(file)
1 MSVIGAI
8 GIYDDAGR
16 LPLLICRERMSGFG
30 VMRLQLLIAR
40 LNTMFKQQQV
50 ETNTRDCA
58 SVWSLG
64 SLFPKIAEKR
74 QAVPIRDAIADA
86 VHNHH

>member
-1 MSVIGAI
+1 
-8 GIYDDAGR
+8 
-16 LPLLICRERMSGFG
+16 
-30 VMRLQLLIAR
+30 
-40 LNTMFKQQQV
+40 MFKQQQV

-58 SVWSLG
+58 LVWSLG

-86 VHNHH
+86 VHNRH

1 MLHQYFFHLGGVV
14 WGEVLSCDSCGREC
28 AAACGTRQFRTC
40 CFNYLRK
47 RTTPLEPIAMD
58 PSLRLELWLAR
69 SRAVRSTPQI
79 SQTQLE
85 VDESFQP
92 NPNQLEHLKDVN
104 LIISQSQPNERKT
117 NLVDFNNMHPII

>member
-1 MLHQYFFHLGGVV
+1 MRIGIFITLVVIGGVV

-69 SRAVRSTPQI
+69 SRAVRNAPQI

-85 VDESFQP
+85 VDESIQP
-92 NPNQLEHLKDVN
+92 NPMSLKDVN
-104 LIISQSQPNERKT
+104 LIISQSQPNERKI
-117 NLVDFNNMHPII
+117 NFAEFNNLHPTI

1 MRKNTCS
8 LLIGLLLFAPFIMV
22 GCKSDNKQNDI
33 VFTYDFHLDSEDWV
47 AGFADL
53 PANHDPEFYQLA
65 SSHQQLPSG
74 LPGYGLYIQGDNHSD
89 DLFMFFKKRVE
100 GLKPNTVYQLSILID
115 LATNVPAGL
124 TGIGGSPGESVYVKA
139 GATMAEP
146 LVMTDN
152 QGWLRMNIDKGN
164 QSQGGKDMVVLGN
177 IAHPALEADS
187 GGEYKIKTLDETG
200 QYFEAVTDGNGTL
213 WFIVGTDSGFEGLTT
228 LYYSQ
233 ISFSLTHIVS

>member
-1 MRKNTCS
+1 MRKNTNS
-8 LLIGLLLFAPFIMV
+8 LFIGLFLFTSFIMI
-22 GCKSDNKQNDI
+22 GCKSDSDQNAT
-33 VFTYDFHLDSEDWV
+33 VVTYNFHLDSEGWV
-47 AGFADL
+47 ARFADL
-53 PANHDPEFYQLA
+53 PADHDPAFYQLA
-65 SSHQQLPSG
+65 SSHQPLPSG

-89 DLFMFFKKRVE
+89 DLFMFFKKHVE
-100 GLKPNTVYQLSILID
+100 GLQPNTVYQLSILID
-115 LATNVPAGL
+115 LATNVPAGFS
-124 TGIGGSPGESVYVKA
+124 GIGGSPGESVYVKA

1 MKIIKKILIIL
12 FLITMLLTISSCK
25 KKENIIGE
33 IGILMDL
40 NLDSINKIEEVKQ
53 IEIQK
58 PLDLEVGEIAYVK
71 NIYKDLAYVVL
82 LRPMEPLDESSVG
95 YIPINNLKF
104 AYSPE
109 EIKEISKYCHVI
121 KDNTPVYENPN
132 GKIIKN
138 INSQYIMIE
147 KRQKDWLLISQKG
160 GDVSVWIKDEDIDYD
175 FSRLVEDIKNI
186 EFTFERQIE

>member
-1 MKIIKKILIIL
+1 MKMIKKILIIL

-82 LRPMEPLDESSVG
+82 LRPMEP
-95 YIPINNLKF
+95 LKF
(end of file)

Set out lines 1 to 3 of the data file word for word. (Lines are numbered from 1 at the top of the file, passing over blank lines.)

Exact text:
1 MSVIGAI
8 GIYDDAGR
16 LPLLICRERMSGFG